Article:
The doctrine of unconscionability is an equitable remedy available in exceptional circumstances where a bargain between parties, be it a settlement or a release, may be set aside on the basis that the bargain is unfair to one party.
Unconscionability is applied sparingly, as it is recognized as a significant departure from the general principle that parties are free to contract with one another as they wish without interference of the courts.
In Downer v Pitcher,1 the Newfoundland and Labrador Court of Appeal considered the application of unconscionability where the trial judge set aside a release given as part of settling a car accident claim.
The Court of Appeal unanimously held that the trial judge erred in concluding the release was unconscionable. The Court of Appeal went on to declare that the Appellant could rely on the release given by the Respondent in his defence to the Respondent’s personal injury claim.
This decision is of note for insurers, who frequently negotiate settlements with plaintiffs that may or may not have the benefit of legal counsel. This decision clarifies the law in this province regarding the enforceability of such settlements where the plaintiff later cries foul.
On October 7, 2009, Ms. Pitcher’s taxi was rear-ended by Mr. Downer’s vehicle. There was no dispute as to liability.
Following the accident, Mr. Downer agreed to pay Ms. Pitcher for the cost of repairs of her taxi, as well as $300.00 as compensation for lost income while her cab was repaired. In return, Ms. Pitcher signed a release given to her by Mr. Downer. The release was prepared by Mr. Downer based on a precedent provided to him by a lawyer who was an acquaintance. Neither Downer nor Pitcher was represented by legal counsel, though Mr. Pitcher had consulted a representative from his insurance company.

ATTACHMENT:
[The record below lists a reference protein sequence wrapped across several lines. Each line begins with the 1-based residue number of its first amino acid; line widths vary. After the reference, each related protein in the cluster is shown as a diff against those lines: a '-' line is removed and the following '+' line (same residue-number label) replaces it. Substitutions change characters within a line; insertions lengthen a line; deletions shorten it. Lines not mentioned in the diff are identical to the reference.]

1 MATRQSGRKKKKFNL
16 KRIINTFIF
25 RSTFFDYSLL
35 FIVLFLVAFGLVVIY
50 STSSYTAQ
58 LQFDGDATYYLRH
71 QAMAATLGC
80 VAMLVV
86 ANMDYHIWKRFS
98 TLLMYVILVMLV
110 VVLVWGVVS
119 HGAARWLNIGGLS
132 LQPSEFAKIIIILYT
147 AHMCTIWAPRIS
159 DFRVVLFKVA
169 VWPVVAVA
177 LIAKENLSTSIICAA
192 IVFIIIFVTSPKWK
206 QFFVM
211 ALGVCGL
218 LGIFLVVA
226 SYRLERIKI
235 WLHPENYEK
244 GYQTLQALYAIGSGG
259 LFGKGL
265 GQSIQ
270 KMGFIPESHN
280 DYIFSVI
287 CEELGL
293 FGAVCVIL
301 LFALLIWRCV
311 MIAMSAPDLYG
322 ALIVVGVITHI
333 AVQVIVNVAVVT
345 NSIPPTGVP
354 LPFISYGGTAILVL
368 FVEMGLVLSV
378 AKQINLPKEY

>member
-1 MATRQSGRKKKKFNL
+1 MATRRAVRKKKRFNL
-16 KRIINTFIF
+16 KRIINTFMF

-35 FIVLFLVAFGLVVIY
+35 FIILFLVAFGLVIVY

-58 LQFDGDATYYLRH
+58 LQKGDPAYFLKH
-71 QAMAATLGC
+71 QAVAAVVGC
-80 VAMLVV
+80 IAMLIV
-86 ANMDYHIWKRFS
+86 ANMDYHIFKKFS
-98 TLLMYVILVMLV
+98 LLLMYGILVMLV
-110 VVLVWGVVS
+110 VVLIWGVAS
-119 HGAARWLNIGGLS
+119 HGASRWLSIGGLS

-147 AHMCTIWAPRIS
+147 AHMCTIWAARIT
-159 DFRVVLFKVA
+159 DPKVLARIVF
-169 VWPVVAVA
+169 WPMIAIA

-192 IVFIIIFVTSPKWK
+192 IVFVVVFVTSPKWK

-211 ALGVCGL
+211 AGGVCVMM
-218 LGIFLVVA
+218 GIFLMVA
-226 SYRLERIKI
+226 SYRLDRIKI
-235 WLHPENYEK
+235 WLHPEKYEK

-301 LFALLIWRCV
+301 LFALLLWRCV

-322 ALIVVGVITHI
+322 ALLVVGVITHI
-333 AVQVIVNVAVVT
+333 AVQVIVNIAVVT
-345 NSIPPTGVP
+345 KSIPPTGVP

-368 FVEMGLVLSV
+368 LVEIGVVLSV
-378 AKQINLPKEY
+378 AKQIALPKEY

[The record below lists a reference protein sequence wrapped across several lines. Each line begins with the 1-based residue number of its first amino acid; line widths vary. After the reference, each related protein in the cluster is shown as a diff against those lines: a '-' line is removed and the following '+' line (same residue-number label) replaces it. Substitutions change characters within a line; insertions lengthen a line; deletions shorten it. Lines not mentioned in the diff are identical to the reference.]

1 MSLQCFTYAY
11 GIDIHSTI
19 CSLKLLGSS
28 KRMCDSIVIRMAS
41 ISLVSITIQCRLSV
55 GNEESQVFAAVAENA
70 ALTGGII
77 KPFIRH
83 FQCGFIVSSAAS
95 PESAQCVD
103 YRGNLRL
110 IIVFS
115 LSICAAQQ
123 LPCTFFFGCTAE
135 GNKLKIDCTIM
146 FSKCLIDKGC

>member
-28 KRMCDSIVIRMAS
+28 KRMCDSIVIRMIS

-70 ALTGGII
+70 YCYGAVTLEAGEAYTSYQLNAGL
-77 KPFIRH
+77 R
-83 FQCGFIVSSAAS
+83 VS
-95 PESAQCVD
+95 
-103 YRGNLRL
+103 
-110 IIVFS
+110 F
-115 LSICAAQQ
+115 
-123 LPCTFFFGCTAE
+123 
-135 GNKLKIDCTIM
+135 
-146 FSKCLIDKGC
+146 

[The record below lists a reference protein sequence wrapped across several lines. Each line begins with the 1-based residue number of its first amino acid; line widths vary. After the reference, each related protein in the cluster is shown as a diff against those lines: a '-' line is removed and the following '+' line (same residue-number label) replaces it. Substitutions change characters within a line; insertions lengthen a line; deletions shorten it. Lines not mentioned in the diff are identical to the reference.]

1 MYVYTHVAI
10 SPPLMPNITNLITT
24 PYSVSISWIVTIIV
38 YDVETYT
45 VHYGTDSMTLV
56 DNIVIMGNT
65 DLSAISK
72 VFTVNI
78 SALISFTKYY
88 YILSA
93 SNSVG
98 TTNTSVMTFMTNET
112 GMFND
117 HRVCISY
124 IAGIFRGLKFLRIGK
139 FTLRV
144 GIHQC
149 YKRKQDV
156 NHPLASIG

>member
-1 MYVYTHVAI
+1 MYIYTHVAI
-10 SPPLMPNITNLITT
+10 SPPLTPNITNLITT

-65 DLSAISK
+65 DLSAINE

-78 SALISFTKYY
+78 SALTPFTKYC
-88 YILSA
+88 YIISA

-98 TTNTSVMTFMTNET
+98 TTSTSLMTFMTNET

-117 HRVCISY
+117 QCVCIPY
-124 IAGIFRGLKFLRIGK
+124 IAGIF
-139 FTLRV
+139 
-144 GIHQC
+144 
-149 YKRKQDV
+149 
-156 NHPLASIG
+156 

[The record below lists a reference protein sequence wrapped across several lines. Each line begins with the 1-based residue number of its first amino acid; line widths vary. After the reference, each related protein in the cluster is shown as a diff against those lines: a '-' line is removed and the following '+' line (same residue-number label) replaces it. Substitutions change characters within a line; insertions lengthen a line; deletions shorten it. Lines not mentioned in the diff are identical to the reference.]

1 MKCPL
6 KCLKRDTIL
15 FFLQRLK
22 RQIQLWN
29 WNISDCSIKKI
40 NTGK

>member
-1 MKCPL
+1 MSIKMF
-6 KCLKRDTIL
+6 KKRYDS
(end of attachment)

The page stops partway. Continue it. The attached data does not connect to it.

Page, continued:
The release was entitled “Full and Final Release” and stated that Ms. Pitcher released Mr. Downer “without qualification or limitation” from all claims and causes of action, including “not only all known injuries, losses and damages, but also injuries, losses and damages not now known or anticipated but which may later develop or be discovered”. Notwithstanding that she signed the release and accepted the funds, approximately seven months later Ms. Pitcher developed soft tissue injuries and commenced an action in the Newfoundland and Labrador Supreme Court, Trial Division.
When faced with the release, Ms. Pitcher claimed that there was “no meeting of the minds” when she signed it, and therefore there was no binding agreement prohibiting her action. Specifically, Ms. Pitcher claimed that she did not read the release in its entirety and thought it related only to property damage and income loss.